Because there are so many songs, be advised that you probably won’t be able to play them all at the start if you are a beginner. Some are very easy to sight-read, but others are categorized as intermediate or advanced.

This is a great book to have because you can turn to it throughout your musical career and learn to play something new.


  • Great deal with 72 songs
  • Lots of classic Disney songs
  • A great chance to sight-read with so many different levels of music.


  •  If you aren’t a fan of Disney, you probably won’t like this
  •  Some of the arrangements are a little odd, not in the same key as you here in the film

First 50 Songs You Should Play on Cello

First 50 Songs You Should Play on Cello

The first 50 Songs You Should Play on Cello is an excellent book by Hal Leonard. As the name suggests, this includes 50 popular songs with classical melodies, folk songs, Movie themes, and pop hits.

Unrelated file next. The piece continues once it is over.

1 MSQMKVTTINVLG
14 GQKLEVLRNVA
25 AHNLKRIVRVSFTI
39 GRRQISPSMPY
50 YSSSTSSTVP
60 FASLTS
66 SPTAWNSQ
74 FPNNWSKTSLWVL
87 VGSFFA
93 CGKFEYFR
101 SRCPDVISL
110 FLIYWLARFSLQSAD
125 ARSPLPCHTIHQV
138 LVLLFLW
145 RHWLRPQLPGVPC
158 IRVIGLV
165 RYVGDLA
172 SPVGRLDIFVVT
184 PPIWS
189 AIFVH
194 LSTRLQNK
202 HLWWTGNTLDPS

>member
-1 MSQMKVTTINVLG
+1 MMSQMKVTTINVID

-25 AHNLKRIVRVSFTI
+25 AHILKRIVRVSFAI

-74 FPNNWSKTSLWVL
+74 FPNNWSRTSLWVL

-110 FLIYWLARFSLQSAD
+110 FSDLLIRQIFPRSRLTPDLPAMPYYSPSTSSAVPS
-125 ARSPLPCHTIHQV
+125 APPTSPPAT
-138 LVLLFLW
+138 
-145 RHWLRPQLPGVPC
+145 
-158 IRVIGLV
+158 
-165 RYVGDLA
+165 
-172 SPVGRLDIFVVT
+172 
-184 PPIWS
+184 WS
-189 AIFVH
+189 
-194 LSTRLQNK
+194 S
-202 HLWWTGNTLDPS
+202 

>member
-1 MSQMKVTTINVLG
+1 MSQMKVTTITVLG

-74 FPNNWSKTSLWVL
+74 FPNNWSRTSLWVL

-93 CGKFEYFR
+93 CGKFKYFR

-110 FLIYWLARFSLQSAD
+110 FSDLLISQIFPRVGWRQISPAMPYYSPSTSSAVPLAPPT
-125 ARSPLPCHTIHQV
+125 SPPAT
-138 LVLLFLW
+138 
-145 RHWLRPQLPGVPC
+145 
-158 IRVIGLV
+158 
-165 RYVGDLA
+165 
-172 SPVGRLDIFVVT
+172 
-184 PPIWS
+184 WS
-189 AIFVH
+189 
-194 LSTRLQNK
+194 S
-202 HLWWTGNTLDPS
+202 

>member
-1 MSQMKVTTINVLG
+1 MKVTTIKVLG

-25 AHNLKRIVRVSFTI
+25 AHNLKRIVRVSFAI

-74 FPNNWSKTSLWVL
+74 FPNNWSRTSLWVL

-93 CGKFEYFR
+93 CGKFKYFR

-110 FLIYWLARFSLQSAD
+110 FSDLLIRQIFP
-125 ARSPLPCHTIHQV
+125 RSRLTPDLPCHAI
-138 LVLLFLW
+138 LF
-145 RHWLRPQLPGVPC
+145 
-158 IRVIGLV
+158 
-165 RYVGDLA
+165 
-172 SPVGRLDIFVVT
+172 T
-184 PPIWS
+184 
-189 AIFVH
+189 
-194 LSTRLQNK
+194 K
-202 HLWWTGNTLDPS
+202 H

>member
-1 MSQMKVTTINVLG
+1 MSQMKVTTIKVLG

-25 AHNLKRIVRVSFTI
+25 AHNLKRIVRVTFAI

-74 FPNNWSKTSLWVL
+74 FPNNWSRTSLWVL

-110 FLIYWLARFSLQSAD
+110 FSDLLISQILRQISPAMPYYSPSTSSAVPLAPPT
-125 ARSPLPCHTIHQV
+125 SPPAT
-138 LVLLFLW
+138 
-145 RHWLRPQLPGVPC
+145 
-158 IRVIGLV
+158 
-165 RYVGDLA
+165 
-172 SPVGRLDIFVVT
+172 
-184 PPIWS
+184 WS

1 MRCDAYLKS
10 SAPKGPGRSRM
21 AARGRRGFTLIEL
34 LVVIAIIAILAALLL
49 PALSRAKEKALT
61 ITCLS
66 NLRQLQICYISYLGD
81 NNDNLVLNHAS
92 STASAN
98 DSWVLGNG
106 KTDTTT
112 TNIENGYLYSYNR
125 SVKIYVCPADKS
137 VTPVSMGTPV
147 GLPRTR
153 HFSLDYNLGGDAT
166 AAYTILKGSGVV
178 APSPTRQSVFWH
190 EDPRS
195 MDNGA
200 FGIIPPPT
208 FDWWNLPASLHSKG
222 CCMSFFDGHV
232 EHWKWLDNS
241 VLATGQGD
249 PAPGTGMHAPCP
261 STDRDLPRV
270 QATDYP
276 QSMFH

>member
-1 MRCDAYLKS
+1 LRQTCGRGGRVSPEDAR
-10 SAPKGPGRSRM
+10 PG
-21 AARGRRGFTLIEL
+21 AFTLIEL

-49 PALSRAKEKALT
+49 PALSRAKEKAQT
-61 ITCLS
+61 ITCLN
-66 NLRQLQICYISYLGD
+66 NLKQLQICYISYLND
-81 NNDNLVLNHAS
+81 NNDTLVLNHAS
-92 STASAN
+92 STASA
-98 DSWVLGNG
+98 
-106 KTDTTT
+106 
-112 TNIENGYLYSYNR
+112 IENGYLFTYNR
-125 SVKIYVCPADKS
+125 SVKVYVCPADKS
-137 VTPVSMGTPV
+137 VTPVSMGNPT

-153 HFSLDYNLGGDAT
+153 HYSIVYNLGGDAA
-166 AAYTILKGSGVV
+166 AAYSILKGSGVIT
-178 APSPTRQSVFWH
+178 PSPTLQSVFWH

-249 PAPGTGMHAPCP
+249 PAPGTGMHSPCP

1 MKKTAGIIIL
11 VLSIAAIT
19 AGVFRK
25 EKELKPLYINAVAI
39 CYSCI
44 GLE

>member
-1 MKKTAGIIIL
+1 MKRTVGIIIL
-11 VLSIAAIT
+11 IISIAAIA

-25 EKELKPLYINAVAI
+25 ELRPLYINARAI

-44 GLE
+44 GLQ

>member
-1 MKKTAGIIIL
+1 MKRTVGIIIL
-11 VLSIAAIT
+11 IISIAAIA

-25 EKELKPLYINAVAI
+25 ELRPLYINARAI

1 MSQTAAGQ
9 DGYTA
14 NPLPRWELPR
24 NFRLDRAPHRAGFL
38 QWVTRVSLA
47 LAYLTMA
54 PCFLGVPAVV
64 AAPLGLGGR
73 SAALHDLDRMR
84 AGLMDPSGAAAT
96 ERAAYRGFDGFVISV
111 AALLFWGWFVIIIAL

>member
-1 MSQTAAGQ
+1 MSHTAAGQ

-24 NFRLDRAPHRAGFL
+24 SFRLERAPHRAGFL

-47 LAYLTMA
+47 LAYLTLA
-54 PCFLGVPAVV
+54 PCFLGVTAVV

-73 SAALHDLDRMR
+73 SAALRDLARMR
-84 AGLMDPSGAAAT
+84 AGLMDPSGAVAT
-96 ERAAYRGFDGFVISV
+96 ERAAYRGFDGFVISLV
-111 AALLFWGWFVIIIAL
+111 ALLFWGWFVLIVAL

I love this series because they make the same collection of well-known songs or many different instruments. If you play the cello, the piano, and the saxophone, you can find this exact book modified for the cello, piano, or saxophone.

I genuinely love the range of songs you get with this book, and it’s one of the only books of cello sheet music that has such a variety. I recommend it for beginners because it’s easy to learn whether or not you are taking lessons, and you get to play a wide range of different genres to find the one you like best.


  • Lots of genres in one book
  • Great deal for the cost
  • Designed for beginners


  • No accompaniment, so you can’t play alongside other instruments 


Question: How Can I Save Money on the Best Cello Sheet Music to Get Started with?

Answer: I recommend investing in books that have multiple songs. You will save a lot of money if you buy a single book. Most songbooks cost an average of $15.